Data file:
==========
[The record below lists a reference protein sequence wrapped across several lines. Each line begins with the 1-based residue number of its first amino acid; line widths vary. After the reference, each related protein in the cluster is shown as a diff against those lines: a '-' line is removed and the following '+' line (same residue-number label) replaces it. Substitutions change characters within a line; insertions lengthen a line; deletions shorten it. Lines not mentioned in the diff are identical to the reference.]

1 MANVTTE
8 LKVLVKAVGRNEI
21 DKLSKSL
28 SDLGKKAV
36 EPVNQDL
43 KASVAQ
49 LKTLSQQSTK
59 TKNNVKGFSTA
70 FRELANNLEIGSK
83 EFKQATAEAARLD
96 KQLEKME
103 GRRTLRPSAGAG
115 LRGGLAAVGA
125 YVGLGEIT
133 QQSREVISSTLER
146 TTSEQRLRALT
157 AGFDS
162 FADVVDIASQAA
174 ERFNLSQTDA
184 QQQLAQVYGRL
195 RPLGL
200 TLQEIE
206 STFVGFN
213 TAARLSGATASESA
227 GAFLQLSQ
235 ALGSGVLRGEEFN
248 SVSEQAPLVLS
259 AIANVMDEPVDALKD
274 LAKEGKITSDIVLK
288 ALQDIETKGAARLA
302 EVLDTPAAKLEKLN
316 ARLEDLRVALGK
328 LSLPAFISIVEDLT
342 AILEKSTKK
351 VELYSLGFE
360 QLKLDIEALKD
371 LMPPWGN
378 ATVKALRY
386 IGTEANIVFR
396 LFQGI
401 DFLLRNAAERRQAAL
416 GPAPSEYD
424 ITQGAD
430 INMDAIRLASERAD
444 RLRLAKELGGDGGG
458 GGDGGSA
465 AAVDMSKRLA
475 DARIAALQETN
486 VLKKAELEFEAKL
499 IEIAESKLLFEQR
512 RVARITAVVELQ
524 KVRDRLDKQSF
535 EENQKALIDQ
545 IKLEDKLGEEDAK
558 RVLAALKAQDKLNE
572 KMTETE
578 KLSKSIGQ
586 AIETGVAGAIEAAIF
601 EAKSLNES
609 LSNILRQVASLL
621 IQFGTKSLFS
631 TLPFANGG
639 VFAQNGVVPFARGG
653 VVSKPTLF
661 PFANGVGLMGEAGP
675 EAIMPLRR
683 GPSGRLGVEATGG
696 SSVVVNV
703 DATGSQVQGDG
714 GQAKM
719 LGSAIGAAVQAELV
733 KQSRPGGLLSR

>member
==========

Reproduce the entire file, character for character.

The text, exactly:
[The record below lists a reference protein sequence wrapped across several lines. Each line begins with the 1-based residue number of its first amino acid; line widths vary. After the reference, each related protein in the cluster is shown as a diff against those lines: a '-' line is removed and the following '+' line (same residue-number label) replaces it. Substitutions change characters within a line; insertions lengthen a line; deletions shorten it. Lines not mentioned in the diff are identical to the reference.]

1 MANVTTE
8 LKVLVKAVGRNEI
21 DKLSKSL
28 SDLGKKAV
36 EPVNQDL
43 KASVAQ
49 LKTLSQQSTK
59 TKNNVKGFSTA
70 FRELANNLEIGSK
83 EFKQATAEAARLD
96 KQLEKME
103 GRRTLRPSAGAG
115 LRGGLAAVGA
125 YVGLGEIT
133 QQSREVISSTLER
146 TTSEQRLRALT
157 AGFDS
162 FADVVDIASQAA
174 ERFNLSQTDA
184 QQQLAQVYGRL
195 RPLGL
200 TLQEIE
206 STFVGFN
213 TAARLSGATASESA
227 GAFLQLSQ
235 ALGSGVLRGEEFN
248 SVSEQAPLVLS
259 AIANVMDEPVDALKD
274 LAKEGKITSDIVLK
288 ALQDIETKGAARLA
302 EVLDTPAAKLEKLN
316 ARLEDLRVALGK
328 LSLPAFISIVEDLT
342 AILEKSTKK
351 VELYSLGFE
360 QLKLDIEALKD
371 LMPPWGN
378 ATVKALRY
386 IGTEANIVFR
396 LFQGI
401 DFLLRNAAERRQAAL
416 GPAPSEYD
424 ITQGAD
430 INMDAIRLASERAD
444 RLRLAKELGGDGGG
458 GGDGGSA
465 AAVDMSKRLA
475 DARIAALQETN
486 VLKKAELEFEAKL
499 IEIAESKLLFEQR
512 RVARITAVVELQ
524 KVRDRLDKQSF
535 EENQKALIDQ
545 IKLEDKLGEEDAK
558 RVLAALKAQDKLNE
572 KMTETE
578 KLSKSIGQ
586 AIETGVAGAIEAAIF
601 EAKSLNES
609 LSNILRQVASLL
621 IQFGTKSLFS
631 TLPFANGG
639 VFAQNGVVPFARGG
653 VVSKPTLF
661 PFANGVGLMGEAGP
675 EAIMPLRR
683 GPSGRLGVEATGG
696 SSVVVNV
703 DATGSQVQGDG
714 GQAKM
719 LGSAIGAAVQAELV
733 KQSRPGGLLSR

>member